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Miss Panait faced the charge that on 3 April 2018, at Cardiff Magistrates’ Court, she was convicted of causing serious injury by dangerous driving for which she was sentenced to 10 months in prison, disqualified from driving for 41 months and ordered to pay a victim surcharge of £140.
At the start of the hearing Miss Panait admitted to the charge against her which related to an accident on 15 May 2017 in which, following an attempt to overtake a number of vehicles, she lost control of her car and collided with a vehicle on the other side of the road, causing serious injuries to herself and life-changing injuries to the other driver. The Committee subsequently found this charge to be proved.
The Committee then considered whether the charge found proved made her unfit to practise veterinary surgery.
In doing so, it took into account the fact that Miss Panait was convicted of a serious crime which resulted in serious harm to another and for which she received a custodial sentence.
The Committee decided that the criminal conviction and the custodial sentence fell far below the standard expected of a veterinary surgeon and therefore rendered her unfit to practise veterinary surgery.
In considering her sanction, the Committee heard directly from Miss Panait who attended the hearing having been released from prison on licence.
Stuart Drummond, chairing the Committee and speaking on its behalf, said: "After the submissions the respondent spoke directly to the Committee. She was understandably emotional and was remorseful and apologetic. She acknowledged that she had made a mistake and apologised for bringing the profession into disrepute…. To the Committee her sense of personal responsibility or shame was palpable."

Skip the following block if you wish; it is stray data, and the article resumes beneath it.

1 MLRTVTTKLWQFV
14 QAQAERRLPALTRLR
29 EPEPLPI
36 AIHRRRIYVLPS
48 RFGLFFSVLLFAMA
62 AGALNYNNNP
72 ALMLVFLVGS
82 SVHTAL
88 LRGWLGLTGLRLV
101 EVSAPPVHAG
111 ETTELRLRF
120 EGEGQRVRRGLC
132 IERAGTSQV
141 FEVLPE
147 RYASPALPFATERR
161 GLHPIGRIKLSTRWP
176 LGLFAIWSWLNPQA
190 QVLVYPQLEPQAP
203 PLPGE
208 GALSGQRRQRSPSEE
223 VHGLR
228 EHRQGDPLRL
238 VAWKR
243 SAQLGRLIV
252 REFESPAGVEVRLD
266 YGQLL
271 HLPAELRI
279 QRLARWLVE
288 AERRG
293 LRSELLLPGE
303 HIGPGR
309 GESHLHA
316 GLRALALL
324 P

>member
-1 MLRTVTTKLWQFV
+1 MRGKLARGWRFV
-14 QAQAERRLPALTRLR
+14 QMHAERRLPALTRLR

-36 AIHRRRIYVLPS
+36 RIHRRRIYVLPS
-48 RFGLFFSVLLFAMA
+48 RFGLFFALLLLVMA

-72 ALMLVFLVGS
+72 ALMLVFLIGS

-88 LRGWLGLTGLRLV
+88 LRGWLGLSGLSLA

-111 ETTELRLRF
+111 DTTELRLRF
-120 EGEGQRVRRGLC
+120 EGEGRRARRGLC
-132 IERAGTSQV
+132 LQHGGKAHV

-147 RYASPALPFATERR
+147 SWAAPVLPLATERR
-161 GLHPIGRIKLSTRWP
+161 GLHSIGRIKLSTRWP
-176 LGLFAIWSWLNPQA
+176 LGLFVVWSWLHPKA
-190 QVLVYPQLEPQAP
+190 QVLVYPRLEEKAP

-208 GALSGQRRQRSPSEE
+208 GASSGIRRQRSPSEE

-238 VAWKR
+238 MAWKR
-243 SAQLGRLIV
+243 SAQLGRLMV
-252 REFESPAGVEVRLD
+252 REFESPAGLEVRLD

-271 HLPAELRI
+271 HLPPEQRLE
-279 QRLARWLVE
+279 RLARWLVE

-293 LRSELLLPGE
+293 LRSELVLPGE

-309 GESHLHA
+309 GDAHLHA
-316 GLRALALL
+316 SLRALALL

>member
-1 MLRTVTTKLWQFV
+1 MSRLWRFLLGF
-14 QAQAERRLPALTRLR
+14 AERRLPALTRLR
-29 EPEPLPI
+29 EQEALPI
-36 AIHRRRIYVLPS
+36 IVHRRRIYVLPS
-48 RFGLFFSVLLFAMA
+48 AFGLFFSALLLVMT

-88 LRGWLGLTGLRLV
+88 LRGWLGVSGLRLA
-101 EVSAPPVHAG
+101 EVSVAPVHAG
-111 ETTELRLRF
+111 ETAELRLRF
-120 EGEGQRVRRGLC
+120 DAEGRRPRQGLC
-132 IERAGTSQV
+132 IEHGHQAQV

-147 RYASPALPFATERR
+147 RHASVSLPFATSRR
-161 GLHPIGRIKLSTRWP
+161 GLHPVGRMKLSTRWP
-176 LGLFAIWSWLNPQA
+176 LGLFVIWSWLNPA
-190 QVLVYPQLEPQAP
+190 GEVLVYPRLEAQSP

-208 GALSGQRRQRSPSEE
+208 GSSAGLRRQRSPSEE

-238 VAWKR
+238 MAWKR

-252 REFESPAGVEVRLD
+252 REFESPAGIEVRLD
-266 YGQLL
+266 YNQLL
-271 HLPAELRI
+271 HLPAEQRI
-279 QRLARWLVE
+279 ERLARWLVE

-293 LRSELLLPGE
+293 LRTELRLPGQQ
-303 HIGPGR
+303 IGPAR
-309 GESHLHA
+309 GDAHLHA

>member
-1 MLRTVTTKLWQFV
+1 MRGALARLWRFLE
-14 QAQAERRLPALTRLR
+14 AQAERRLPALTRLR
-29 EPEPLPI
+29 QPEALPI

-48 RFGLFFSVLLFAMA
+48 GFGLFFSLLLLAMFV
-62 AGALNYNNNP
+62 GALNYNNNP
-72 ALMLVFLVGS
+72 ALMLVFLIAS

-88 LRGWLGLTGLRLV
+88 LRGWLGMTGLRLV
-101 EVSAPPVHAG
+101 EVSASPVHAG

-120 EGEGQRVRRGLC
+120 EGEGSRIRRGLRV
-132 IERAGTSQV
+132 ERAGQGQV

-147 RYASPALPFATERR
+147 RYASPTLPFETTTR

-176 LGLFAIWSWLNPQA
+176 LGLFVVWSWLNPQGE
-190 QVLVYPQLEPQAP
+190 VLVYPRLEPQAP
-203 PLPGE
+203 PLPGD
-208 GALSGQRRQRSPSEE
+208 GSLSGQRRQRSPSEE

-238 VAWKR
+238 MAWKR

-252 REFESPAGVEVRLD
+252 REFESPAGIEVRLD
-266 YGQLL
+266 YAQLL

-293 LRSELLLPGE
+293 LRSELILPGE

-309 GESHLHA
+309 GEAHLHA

The Committee also took into account other aggravating and mitigating factors in the case.
The Committee recognised that it was a serious offence with significant consequences for both the victim and Miss Panait but accepted it was a single isolated incident, that Miss Panait has made efforts to avoid repetition of the incident by undertaking further driving instruction and recognised that she had displayed full insight and remorse. Furthermore, it also considered the many testimonials from colleagues and clients and that she had received significant support from her employers.
Mr Drummond added: "The Committee came to the conclusion that this was one of those exceptionally unfortunate and sad cases where it is appropriate and proportionate to take no further action. The respondent has insight and is deeply remorseful and has accepted full responsibility for what has happened.
"In the circumstances of this case the Committee determined that the public interest has been met by the finding that the respondent’s conviction renders her unfit to practise. The Committee was of the view that to impose any sanction now would be disproportionate."
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